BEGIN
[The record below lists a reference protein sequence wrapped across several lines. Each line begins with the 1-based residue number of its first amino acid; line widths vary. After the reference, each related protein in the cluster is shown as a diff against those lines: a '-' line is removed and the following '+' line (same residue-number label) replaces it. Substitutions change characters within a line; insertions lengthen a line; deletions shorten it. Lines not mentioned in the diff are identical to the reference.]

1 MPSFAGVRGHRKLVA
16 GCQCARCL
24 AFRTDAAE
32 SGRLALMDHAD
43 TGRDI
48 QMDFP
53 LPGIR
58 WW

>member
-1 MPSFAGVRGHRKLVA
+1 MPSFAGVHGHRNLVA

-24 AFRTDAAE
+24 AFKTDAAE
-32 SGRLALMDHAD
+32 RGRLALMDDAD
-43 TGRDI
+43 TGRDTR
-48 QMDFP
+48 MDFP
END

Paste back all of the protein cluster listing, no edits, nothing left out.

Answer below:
[The record below lists a reference protein sequence wrapped across several lines. Each line begins with the 1-based residue number of its first amino acid; line widths vary. After the reference, each related protein in the cluster is shown as a diff against those lines: a '-' line is removed and the following '+' line (same residue-number label) replaces it. Substitutions change characters within a line; insertions lengthen a line; deletions shorten it. Lines not mentioned in the diff are identical to the reference.]

1 MPSFAGVRGHRKLVA
16 GCQCARCL
24 AFRTDAAE
32 SGRLALMDHAD
43 TGRDI
48 QMDFP
53 LPGIR
58 WW

>member
-1 MPSFAGVRGHRKLVA
+1 MPSFAGVHGHRNLVA

-24 AFRTDAAE
+24 AFKTDAAE
-32 SGRLALMDHAD
+32 RGRLALMDDAD
-43 TGRDI
+43 TGRDTR
-48 QMDFP
+48 MDFP